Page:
Ramanujan’s Last Formula

When I gave a talk about Ramanujan’s easiest formula at the Whittier College math club run by my former student Brandon Coya, one of the students there asked a great question: are there any unproved formulas of Ramanujan left?

So I asked around on MathOverflow, and this is the result:

George Andrews and Bruce Berndt have written five books about Ramanujan’s lost notebook, which was actually not a notebook but a pile of notes Andrews found in 1976 in a box at the Wren Library at Trinity College, Cambridge. In 2019 Berndt wrote about the last unproved identity in the lost notebook:

• Bruce C. Berndt, Junxian Li and Alexandru Zaharescu, The final problem: an identity from Ramanujan’s lost notebook, Journal of the London Mathematical Society 100 (2) (2019), 568–591.

Following Timothy Chow’s advice, I consulted Berndt and asked him if there were any remaining formulas of Ramanujan that have neither been proved nor disproved. He said no:

To the best of my knowledge, there are no claims or conjectures remaining. There are some statements to which we have not been able to attach meaning.

I checked to make sure that this applies to all of Ramanujan’s output, not just the lost notebook, and he said yes.

It’s sort of sad. But there’s a big difference between proving an identity and extracting all the wisdom contained in that identity! A lot of Ramanujan’s formulas have combinatorial interpretations, while others are connected to complex analysis—e.g. mock theta functions—so I’m sure there’s a lot of good work left to do, inspired by Ramanujan’s identities. There is also a continuing industry of discovering Ramanujan-like identities.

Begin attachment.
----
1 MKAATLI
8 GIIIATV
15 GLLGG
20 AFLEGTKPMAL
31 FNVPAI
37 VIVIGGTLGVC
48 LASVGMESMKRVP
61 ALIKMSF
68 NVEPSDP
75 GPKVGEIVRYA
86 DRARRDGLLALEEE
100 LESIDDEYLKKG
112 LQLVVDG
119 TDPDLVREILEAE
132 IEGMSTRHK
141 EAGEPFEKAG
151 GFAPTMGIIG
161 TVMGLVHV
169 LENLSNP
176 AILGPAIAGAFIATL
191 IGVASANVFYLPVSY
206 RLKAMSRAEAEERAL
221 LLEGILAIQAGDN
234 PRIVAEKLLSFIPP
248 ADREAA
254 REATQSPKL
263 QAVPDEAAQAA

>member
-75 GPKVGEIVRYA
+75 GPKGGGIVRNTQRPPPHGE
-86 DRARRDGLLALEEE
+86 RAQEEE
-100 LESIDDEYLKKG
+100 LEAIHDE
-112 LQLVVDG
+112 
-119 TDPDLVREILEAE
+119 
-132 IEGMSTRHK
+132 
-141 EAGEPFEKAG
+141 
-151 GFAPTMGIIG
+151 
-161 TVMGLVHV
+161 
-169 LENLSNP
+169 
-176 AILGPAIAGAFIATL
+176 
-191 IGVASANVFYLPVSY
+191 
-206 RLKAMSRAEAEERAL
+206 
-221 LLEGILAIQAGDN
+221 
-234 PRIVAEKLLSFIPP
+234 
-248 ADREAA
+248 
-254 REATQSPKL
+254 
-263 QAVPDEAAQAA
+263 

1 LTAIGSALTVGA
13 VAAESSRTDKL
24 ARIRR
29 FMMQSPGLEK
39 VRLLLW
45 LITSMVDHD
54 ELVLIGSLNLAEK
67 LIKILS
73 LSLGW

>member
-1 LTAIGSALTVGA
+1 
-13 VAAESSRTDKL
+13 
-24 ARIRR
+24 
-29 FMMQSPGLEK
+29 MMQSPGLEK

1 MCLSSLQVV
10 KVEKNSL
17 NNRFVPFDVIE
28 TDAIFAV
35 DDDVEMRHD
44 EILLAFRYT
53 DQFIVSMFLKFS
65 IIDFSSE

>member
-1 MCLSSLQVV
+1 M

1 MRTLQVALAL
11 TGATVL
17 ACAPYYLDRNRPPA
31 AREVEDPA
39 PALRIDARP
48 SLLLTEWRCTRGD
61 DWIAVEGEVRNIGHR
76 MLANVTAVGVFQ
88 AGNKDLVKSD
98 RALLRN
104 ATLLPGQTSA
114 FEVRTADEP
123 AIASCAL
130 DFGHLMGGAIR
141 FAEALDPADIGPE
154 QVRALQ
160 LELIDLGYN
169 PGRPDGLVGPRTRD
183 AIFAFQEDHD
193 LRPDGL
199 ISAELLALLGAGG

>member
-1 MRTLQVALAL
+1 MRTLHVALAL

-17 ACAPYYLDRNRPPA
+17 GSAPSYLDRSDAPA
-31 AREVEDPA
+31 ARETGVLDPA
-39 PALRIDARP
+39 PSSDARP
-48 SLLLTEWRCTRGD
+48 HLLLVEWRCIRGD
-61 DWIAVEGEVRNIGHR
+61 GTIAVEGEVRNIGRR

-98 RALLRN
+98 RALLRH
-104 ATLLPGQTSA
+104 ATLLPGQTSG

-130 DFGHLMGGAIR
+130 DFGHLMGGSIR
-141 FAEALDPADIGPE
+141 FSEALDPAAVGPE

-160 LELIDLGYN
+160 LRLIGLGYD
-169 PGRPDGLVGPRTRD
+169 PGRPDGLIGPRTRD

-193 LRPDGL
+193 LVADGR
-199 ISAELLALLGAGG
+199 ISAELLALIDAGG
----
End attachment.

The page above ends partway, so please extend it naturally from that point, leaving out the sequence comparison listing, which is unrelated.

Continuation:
For more fun reading, try this:

• Robert P. Schneider, Uncovering Ramanujan’s “lost” notebook: an oral history.

Here’s an identity from Ramanujan’s lost notebooks:

2 Responses to Ramanujan’s Last Formula

  1. Carlos Suberviola Oroz says:

    The link to arXiv in the formula’s picture has an extra parenthesis at the end.

You can use Markdown or HTML in your comments. You can also use LaTeX, like this: $latex E = m c^2 $. The word 'latex' comes right after the first dollar sign, with a space after it.

Fill in your details below or click an icon to log in:

WordPress.com Logo

You are commenting using your WordPress.com account. Log Out /  Change )

Google photo

You are commenting using your Google account. Log Out /  Change )

Twitter picture

You are commenting using your Twitter account. Log Out /  Change )

Facebook photo

You are commenting using your Facebook account. Log Out /  Change )

Connecting to %s

This site uses Akismet to reduce spam. Learn how your comment data is processed.